By Amy McCarthy
By Scott Reitz
By Scott Reitz
By Lauren Drewes Daniels
By Alice Laussade
By City of Ate
But the new ordinances do not simply throw open the doors for rampant development. La Hacienda Ranch spent $20,000 on construction and equipment to meet the city's new smoking ordinance. "Inspectors test the system every six months," says Ramirez, who spent $5,000 on ventilation work alone. "They light a smoke bomb in the room, and the system has to clear it. Thirty fat guys smoking cigars couldn't make that much smoke."
Restrictive smoking policies, however, deter fewer restaurants than outright bans. "We do a lot of business in Arlington," Smith says, comparing Carrollton's new smoking ordinance to Arlington's similarly strict policy. "We're seeing more of that, and it's not a deal breaker."
Carrollton's new ordinances, however, create a haves-versus-have nots gap between newly opened or redesigned restaurants and those built under the old requirements. Judge Bean's reconstructed its smoking area, dedicating 30 percent of its space to cigarette smokers. "You can't get a seat in there," Stack beams at the crowd. But at Full House Chinese Restaurant, Lili Hsu says, "I think it's a big problem. A lot of people ask for the smoking section, and when they find out we don't have one, some go elsewhere." The stumbling economy threatens to further expose the gap. "If there's a crunch, we'll feel the effects first," explains a manager at Marshall's Bar-B-Q, a no-smoking, no-alcohol location. "If people can only go out to eat one night a week, they'll go to a place that has alcohol and smoking."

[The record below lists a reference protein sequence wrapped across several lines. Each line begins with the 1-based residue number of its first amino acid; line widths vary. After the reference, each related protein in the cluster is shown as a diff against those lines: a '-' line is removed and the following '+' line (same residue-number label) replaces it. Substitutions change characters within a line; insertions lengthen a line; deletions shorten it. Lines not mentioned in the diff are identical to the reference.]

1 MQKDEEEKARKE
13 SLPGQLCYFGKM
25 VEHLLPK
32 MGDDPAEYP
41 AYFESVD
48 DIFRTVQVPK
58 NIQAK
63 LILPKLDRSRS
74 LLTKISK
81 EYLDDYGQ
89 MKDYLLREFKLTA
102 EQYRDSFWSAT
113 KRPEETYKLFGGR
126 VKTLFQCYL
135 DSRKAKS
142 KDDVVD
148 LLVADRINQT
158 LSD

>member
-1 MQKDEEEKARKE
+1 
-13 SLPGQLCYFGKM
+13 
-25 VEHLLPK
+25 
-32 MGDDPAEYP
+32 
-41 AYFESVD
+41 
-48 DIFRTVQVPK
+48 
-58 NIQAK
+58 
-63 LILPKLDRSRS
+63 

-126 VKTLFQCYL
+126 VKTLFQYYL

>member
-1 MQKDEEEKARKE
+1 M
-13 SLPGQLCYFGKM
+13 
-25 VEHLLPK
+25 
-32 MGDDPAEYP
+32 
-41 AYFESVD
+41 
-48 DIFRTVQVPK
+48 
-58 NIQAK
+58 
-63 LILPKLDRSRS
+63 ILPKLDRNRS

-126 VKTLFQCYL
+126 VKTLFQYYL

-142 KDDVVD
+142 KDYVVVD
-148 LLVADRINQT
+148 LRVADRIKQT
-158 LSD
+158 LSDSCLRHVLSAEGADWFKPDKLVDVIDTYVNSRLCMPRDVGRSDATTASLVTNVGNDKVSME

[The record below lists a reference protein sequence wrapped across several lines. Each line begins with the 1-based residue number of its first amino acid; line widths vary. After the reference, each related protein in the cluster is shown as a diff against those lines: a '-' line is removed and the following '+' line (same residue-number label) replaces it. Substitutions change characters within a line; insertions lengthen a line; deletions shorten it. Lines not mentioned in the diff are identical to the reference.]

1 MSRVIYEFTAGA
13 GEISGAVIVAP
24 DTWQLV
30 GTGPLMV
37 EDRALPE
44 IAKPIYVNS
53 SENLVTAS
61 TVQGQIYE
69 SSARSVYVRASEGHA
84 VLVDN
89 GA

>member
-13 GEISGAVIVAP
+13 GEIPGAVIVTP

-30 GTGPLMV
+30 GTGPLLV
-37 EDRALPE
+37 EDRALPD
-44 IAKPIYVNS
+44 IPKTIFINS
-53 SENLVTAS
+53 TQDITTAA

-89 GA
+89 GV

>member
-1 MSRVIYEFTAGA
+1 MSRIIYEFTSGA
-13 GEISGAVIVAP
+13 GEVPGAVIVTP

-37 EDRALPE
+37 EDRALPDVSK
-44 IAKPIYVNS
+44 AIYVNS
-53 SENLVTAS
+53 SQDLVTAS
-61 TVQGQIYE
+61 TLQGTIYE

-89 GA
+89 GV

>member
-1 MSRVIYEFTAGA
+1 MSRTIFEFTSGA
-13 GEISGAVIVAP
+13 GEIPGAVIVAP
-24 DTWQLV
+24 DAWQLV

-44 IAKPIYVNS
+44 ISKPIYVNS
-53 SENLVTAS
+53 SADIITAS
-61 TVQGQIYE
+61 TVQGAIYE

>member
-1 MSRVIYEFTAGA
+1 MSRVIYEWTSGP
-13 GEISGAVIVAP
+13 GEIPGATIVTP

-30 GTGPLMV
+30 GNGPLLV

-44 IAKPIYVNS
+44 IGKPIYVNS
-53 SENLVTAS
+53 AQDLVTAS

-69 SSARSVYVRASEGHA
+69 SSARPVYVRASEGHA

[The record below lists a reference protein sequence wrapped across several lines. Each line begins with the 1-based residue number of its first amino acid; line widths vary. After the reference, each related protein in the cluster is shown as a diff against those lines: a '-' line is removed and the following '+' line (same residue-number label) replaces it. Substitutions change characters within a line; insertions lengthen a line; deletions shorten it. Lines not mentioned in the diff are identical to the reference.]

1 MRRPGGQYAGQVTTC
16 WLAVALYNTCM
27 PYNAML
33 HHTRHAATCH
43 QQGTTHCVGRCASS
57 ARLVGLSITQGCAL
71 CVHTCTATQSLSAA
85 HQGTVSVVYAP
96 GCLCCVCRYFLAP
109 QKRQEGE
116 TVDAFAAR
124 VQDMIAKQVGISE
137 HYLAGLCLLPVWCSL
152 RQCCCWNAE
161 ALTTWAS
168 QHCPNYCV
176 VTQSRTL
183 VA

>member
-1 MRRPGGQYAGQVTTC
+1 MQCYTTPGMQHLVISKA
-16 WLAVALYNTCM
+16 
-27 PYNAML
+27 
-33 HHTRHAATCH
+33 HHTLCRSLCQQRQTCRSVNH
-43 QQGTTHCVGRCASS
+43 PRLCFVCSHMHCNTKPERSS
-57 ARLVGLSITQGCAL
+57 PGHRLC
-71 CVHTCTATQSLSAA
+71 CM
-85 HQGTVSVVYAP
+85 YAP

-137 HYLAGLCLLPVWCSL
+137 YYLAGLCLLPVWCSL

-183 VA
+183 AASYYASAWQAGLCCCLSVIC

Entrenched popular attitudes also block Mink's efforts. A few residents protested when Los Lupe's opened, simply because the restaurant serves alcohol. Sonny Bryan's fought the city over a pickup window because some people feared drive-through alcohol sales. "A lot of people from Carrollton are surprised that we allow smoking," says Heather Edwards, assistant general manager at La Hacienda Ranch. "They say, 'How do you get away with that?' They're just used to no-smoking places."
"Statutes can be modified," muses the ever-observant White. "Mores are harder to adjust. In the case of the former, Carrollton could possibly compete by offering tax incentives to attract restaurant groups. In the case of the latter, head for Addison or Frisco."
Frisco, indeed. More than 25 restaurants opened in Frisco over the past 12 months thanks to rapid growth, a new mall and a couple of highways. Carrollton hopes the newly opened Bush Turnpike will spur interest in the city.
"But," Mink acknowledges, "it won't happen overnight."